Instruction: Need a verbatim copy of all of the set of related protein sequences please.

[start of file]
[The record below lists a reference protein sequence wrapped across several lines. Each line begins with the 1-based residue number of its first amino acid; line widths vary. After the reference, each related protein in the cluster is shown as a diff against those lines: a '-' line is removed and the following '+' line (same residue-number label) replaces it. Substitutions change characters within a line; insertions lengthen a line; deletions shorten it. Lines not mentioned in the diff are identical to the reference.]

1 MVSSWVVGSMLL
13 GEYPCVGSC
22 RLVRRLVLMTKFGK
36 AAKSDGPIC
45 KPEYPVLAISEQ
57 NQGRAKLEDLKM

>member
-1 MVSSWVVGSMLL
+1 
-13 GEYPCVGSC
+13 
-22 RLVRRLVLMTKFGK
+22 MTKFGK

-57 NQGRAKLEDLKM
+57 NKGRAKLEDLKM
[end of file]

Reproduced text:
[The record below lists a reference protein sequence wrapped across several lines. Each line begins with the 1-based residue number of its first amino acid; line widths vary. After the reference, each related protein in the cluster is shown as a diff against those lines: a '-' line is removed and the following '+' line (same residue-number label) replaces it. Substitutions change characters within a line; insertions lengthen a line; deletions shorten it. Lines not mentioned in the diff are identical to the reference.]

1 MVSSWVVGSMLL
13 GEYPCVGSC
22 RLVRRLVLMTKFGK
36 AAKSDGPIC
45 KPEYPVLAISEQ
57 NQGRAKLEDLKM

>member
-1 MVSSWVVGSMLL
+1 
-13 GEYPCVGSC
+13 
-22 RLVRRLVLMTKFGK
+22 MTKFGK

-57 NQGRAKLEDLKM
+57 NKGRAKLEDLKM